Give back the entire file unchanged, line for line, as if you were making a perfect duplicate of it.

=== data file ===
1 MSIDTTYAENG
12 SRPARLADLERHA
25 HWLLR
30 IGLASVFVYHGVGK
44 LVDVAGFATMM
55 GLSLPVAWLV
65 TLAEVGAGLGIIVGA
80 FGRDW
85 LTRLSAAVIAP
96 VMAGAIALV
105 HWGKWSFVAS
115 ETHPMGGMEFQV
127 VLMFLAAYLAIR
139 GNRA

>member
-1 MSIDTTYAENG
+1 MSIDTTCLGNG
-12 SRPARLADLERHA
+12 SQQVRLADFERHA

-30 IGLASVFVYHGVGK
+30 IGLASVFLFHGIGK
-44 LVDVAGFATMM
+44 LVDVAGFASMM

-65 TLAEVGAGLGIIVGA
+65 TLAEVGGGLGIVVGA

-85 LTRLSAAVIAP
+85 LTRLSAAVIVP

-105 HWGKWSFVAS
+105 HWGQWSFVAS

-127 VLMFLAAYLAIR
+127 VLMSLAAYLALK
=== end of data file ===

1 MSIDTTYAENG
12 SRPARLADLERHA
25 HWLLR
30 IGLASVFVYHGVGK
44 LVDVAGFATMM
55 GLSLPVAWLV
65 TLAEVGAGLGIIVGA
80 FGRDW
85 LTRLSAAVIAP
96 VMAGAIALV
105 HWGKWSFVAS
115 ETHPMGGMEFQV
127 VLMFLAAYLAIR
139 GNRA

>member
-1 MSIDTTYAENG
+1 MSIDTTCLGNG
-12 SRPARLADLERHA
+12 SQQVRLADFERHA

-30 IGLASVFVYHGVGK
+30 IGLASVFLFHGIGK
-44 LVDVAGFATMM
+44 LVDVAGFASMM

-65 TLAEVGAGLGIIVGA
+65 TLAEVGGGLGIVVGA

-85 LTRLSAAVIAP
+85 LTRLSAAVIVP

-105 HWGKWSFVAS
+105 HWGQWSFVAS

-127 VLMFLAAYLAIR
+127 VLMSLAAYLALK